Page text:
Helping tornado victims therapeutic for OKC bombing family member

Posted on: 12:25 pm, May 23, 2013, by , updated on: 08:26pm, May 23, 2013

MOORE, Okla. – A 33-year military man is hard at work right now, helping those whose lives were shattered by Monday’s tornado in Moore.

He can relate to their struggles because 18 years ago, his life was shattered at the Alfred P. Murrah Federal Building in Oklahoma City.

Oklahomans love to help others in need.

But for Michael Treanor, a 1SG with the Oklahoma Army National Guard, helping the May 20 tornado victims is therapeutic.

He remembers April 19, 1995, more vividly than others.

“This is real similar,” Treanor said, “and then whenever you see the interviews with the parents that lost children, I understand that.”

He understands it because Treanor lost his parents, Luther and LaRue, as well as his stepdaughter, 4-year-old Ashley, in the bombing.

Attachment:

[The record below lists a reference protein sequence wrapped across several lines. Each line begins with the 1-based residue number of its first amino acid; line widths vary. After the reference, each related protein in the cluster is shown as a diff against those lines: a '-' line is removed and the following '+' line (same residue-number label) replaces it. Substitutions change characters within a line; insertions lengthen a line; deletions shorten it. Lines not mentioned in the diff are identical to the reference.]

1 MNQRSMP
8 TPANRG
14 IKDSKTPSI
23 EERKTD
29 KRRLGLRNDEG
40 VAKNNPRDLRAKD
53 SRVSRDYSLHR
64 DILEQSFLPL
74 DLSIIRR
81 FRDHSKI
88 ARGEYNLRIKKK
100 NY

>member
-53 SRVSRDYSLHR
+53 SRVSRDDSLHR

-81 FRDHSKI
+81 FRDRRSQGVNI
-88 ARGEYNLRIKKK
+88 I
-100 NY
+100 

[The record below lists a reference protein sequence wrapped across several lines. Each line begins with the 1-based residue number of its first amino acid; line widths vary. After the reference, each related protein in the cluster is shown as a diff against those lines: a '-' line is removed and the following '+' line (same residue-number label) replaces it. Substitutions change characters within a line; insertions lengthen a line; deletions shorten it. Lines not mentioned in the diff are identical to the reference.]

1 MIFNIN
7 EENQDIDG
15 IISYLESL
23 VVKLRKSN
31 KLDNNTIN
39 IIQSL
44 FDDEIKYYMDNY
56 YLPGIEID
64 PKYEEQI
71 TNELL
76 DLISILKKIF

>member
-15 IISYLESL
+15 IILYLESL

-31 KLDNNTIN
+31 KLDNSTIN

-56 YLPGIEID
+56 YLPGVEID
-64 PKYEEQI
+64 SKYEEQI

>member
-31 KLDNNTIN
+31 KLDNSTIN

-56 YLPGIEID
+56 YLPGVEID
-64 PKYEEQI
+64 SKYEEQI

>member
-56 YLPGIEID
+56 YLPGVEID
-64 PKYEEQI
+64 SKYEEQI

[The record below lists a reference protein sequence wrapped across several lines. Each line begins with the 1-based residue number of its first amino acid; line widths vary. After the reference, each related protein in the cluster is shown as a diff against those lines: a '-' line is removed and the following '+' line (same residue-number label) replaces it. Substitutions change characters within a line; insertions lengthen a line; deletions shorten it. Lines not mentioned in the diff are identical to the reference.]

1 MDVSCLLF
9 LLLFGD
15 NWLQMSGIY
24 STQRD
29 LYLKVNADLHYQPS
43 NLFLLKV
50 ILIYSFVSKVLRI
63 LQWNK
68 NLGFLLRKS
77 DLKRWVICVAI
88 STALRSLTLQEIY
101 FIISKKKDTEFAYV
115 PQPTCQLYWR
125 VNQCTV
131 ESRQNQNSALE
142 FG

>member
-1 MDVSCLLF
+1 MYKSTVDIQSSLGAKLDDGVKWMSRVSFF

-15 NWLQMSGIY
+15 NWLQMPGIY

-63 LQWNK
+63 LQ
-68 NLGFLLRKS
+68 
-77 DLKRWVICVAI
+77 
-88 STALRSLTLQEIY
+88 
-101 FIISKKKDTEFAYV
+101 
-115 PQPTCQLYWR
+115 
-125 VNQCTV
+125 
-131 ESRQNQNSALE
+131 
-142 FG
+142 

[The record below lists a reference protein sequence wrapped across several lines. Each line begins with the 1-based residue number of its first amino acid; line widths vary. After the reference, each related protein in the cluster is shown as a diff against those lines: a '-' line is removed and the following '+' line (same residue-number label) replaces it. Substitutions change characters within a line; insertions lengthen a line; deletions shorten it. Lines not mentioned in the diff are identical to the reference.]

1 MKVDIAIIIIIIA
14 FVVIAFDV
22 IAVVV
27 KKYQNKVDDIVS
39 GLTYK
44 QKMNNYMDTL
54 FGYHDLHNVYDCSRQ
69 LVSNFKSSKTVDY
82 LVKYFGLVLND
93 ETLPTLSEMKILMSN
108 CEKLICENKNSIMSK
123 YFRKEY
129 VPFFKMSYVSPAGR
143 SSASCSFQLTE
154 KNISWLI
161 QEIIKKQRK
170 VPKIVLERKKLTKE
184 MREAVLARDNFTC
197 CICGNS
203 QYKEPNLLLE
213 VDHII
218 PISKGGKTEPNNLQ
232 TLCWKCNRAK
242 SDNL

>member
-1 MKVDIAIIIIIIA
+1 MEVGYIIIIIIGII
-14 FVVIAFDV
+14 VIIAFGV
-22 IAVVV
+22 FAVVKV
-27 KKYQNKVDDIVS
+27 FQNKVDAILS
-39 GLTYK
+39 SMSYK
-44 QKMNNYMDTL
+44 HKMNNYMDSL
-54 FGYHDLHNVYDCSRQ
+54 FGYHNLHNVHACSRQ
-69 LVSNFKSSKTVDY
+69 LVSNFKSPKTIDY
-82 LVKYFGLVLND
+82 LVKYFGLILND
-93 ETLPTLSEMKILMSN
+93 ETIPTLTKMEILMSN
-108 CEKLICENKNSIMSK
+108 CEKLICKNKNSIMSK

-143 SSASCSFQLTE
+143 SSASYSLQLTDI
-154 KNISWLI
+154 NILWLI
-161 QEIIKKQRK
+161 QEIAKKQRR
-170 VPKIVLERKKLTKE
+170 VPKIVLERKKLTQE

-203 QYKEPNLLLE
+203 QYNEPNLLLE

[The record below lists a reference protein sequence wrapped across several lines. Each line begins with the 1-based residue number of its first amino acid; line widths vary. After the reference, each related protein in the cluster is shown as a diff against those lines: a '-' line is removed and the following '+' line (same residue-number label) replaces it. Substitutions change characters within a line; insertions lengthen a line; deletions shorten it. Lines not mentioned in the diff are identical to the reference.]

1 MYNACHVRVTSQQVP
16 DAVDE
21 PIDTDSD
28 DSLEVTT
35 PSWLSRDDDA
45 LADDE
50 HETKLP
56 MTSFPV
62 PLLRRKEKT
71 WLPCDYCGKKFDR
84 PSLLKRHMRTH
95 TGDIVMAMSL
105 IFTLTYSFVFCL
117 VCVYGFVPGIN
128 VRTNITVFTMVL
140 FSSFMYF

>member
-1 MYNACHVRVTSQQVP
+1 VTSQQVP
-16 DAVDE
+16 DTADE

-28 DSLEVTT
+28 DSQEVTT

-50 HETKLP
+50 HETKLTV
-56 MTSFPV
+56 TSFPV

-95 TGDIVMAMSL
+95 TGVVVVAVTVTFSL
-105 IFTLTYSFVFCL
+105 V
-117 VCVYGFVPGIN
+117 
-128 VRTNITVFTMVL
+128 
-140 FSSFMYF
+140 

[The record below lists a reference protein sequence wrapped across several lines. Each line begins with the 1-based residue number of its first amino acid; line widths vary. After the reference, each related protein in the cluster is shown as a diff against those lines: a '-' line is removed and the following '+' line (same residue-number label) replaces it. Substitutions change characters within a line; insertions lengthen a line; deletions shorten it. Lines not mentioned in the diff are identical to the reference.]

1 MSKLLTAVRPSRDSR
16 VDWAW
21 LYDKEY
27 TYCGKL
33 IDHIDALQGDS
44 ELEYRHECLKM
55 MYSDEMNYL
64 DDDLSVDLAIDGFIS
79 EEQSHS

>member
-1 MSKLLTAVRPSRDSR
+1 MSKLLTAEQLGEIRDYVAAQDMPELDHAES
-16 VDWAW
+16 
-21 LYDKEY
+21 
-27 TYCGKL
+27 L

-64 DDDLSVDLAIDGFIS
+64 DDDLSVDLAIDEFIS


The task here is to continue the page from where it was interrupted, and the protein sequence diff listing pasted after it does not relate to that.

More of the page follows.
His dad was in the Social Security office to sign paperwork, so he could retire.

At 9:02 a.m., they were right by the window.

“You know, your memory of it really doesn’t change,” he said. “I still remember the pain and the details, the loneliness, the emptiness.”

Treanor’s unit from Ponca City wasn’t called in to help with search and rescue that day, so he joined the Guard’s Civil Support Team to make a difference.

He helped bring in the deceased after the May 3, 1999 tornado.

This week, he supervised a 22-man search and rescue team and continues to coordinate recovery efforts.

1995 is always in the back of Treanor’s mind, especially here.

But he said just being here helps him deal with it.

“It really does. It gives me a sense of purpose,” he said.  “I couldn’t do anything in ’95 to help my step daughter and my mom and dad and obviously I can’t help those who passed away in this. But if they had been trapped in the rubble, our team is specifically trained to go rescue them.  So it’s being able to get out there and do something that’s made the difference for me.”

Treanor said members from all military branches are showing up at the operations center in Moore to help.

He said you can see how much it means to them.